First things first: The Celtics repeatedly assure the offense will come once they can get back to playing the kind of defense that’s been the trademark of their success the past five seasons. Wednesday night’s first quarter was a start. Led by Garnett and Lee, the Celtics held the Wizards to 29.2 percent shooting (7-24 FG) in the first 12 minutes, building a 21-16 lead that should have been bigger if not for five C’s turnovers.
Garnett gold: Since nobody else put forth any effort in the opening 24 minutes, Garnett exerted twice as much. By halftime, he had 10 rebounds, seven points and two blocks. His final first-half defensive stand was remarkable, singlehandedly guarding the right side of the court and eventually blocking a Trevor Booker layup attempt with two seconds left on the shot clock. Without KG on the floor, the C’s finished minus-13 before the break.
Forward progress: Finally given an opportunity to contribute midway through the third quarter, Chris Wilcox ran the floor with Rondo, made his only field goal and got to the line five times for six points to go along with two boards and a block. In just four minutes of action, he finished a plus-11 — while Garnett sat on the bench.
Very Terry: After admitting it was an adjustment to mesh with a new system, Jason Terry finally asserted himself into the offense. He took 15 shots, made seven of them and scored 16 points off the bench. Somehow, the C’s reserves still got outscored, 53-41.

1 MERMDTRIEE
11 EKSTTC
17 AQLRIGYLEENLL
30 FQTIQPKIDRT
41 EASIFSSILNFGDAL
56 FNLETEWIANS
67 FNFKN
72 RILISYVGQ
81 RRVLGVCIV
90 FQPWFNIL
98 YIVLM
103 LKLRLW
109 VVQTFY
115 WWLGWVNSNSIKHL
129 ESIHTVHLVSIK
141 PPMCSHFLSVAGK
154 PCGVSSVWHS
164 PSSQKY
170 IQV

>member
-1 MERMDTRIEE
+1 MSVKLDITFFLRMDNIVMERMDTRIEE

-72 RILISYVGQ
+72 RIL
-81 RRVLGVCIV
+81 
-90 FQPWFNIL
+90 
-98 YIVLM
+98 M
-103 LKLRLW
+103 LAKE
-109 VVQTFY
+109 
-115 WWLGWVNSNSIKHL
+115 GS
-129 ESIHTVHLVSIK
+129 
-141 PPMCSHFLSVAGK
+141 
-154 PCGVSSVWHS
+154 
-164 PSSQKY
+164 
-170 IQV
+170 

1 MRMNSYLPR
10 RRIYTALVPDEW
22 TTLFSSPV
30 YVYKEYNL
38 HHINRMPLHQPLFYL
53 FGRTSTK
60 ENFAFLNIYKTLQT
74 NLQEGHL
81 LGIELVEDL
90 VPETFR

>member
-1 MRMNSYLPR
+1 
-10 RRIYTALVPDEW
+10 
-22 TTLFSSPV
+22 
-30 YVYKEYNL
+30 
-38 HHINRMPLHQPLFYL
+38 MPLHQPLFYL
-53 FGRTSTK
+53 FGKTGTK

|Box and 2: Inside Celtics, Bucks and Wizards, oh my||11.05.12 at 2:39 pm ET|
— Called upon by Doc Rivers Friday night to protect the paint against the Bucks, when smaller lineups weren’t working, Darko Milicic played 4:30 of the first quarter. He missed his only shot — an air-balled baby left hook — and committed more turnovers (2) than he totaled rebounds (1) or blocks (0). Then, he didn’t play Saturday.
Kevin Garnett: “We’re still playing with the chemistry. We have different lineups in which Doc is playing with simultaneously, and we’re still working. No one said this was going to be an easy process.”
Translation: “The Darko Experiment is called that for a reason. Let’s just hope it doesn’t blow up in our face.”
— Over the weekend, Brandon Bass finished a minus-11 in 40:52 without Jared Sullinger on the floor. The Celtics outscored the opponent in just two of his 10 stints sans Sullinger — by one in the final 3:53 of the first quarter against the Wizards and by two Terry free throws in the final 1:35 of that game. Without Bass on the floor, Sullinger finished a plus-14 in 33:29, and the C’s outscored opponents in five of those eight stints. (In case you were wondering, the two played 14:40 together, finished a minus-9 and only outscored opponents once in six stints.)